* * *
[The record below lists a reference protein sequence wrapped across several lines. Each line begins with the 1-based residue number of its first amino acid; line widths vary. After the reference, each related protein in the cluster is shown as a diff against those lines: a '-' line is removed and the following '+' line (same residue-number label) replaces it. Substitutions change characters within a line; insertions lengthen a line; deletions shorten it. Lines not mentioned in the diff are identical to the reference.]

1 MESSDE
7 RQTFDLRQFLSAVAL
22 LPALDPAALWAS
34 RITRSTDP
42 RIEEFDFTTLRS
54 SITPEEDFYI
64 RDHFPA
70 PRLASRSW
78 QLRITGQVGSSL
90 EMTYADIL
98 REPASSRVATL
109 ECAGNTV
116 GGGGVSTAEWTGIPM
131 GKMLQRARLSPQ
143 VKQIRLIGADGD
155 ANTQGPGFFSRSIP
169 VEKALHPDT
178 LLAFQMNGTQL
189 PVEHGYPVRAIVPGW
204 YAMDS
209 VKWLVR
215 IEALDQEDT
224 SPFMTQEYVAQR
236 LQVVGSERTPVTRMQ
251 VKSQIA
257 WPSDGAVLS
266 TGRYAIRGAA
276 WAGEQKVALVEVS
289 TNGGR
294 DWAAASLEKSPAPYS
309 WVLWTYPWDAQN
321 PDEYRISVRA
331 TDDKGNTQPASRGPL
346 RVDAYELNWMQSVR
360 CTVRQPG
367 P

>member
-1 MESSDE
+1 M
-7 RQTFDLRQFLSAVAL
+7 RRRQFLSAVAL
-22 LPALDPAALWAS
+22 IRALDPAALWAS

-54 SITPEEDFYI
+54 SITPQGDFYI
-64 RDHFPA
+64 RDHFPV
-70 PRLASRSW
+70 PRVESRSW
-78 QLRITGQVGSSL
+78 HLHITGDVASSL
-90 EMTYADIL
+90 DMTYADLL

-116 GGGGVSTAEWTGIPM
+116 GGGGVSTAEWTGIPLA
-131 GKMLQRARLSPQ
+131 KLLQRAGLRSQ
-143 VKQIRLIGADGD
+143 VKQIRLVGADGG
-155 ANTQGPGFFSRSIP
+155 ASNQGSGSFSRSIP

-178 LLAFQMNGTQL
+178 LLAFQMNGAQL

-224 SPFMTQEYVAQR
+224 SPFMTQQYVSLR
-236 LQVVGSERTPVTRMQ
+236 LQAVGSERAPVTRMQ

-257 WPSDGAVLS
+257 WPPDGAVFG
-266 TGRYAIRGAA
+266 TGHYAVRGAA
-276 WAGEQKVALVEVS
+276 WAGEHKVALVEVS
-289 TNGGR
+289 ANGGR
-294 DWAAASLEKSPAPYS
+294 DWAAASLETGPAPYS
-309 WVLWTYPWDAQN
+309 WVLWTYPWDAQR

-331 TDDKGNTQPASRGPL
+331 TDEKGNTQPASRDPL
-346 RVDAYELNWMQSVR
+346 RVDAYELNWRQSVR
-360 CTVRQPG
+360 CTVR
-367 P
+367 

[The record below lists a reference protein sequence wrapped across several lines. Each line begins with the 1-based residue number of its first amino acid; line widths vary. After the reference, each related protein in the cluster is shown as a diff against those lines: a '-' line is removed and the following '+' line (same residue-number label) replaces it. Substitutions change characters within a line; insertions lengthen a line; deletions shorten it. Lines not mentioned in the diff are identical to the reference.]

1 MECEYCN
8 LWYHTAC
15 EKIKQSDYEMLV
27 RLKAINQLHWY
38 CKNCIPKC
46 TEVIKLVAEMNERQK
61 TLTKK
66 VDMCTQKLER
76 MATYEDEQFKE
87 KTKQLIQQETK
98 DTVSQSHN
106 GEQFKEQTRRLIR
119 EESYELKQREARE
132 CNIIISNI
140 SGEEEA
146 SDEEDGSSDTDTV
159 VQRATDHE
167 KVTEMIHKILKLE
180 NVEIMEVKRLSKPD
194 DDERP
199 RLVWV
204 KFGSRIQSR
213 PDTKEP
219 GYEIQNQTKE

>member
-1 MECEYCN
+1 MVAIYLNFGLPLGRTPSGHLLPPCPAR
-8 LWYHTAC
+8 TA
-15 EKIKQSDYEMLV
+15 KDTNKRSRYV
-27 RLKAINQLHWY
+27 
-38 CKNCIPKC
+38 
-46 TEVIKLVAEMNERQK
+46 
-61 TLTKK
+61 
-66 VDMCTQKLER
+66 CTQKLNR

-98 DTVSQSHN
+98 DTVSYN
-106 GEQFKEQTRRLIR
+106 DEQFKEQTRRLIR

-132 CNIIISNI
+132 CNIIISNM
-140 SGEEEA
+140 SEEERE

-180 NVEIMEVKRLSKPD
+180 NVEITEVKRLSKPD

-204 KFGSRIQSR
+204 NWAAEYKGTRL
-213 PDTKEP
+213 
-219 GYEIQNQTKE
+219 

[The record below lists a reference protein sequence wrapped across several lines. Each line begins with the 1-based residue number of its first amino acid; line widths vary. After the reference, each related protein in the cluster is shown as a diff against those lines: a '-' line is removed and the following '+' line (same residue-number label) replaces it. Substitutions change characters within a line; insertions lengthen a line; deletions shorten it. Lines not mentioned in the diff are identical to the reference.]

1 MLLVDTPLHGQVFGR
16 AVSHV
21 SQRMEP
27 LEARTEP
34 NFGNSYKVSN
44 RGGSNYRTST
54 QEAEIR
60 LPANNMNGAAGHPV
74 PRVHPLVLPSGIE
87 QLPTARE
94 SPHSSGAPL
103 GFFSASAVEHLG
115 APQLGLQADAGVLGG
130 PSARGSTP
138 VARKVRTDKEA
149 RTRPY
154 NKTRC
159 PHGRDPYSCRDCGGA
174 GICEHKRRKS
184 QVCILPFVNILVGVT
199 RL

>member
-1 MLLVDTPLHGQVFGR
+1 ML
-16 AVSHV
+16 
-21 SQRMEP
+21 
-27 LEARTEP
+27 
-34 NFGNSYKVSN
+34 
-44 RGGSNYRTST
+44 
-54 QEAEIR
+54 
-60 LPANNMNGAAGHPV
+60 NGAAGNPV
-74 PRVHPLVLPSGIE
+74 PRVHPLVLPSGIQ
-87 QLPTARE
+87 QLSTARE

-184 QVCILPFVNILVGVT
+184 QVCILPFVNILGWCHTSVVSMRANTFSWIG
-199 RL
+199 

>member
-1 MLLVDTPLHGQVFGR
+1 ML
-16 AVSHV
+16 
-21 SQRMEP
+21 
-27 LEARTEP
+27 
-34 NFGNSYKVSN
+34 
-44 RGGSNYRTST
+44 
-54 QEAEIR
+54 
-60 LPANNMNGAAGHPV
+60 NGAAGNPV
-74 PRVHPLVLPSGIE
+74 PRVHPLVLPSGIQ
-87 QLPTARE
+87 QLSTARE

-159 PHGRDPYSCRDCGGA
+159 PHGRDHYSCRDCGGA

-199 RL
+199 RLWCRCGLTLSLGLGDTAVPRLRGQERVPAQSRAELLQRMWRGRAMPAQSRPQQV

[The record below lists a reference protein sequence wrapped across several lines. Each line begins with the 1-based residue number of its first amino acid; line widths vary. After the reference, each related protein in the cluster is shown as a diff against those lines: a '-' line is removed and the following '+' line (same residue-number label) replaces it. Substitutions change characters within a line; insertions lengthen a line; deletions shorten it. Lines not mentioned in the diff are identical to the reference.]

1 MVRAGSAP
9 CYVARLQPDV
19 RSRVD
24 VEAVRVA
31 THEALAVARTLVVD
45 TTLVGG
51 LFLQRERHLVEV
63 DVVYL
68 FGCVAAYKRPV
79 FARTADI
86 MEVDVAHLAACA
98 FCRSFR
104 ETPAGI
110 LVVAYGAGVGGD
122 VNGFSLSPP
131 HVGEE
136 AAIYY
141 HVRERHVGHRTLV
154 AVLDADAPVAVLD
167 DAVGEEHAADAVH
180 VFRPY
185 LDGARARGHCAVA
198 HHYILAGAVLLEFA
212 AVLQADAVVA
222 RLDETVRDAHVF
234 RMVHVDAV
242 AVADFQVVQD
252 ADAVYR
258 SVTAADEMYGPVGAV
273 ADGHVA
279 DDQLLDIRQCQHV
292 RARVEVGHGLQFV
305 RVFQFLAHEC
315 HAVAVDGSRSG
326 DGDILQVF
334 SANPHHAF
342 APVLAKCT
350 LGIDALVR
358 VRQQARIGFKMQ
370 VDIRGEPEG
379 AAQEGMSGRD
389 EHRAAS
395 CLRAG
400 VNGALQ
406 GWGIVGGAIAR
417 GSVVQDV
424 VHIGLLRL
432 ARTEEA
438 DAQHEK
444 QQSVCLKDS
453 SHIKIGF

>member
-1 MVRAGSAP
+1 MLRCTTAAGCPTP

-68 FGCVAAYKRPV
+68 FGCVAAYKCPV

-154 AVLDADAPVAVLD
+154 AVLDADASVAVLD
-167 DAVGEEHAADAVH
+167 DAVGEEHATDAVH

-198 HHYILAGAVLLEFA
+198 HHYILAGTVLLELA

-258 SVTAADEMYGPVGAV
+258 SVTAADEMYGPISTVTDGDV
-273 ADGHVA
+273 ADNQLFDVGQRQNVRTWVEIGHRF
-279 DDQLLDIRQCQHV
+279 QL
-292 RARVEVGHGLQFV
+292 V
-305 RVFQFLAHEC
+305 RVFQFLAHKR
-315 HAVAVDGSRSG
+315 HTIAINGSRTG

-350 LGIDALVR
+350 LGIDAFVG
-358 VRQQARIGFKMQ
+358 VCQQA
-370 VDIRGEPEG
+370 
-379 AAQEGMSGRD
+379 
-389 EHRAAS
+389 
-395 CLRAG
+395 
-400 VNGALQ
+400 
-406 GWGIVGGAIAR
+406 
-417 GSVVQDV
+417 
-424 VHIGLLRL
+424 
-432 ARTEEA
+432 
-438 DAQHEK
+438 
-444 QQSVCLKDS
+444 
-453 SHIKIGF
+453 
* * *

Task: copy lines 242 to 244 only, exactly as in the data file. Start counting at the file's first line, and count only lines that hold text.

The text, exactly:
198 HHYILAGAVLLEFA
212 AVLQADAVVA
222 RLDETVRDAHVF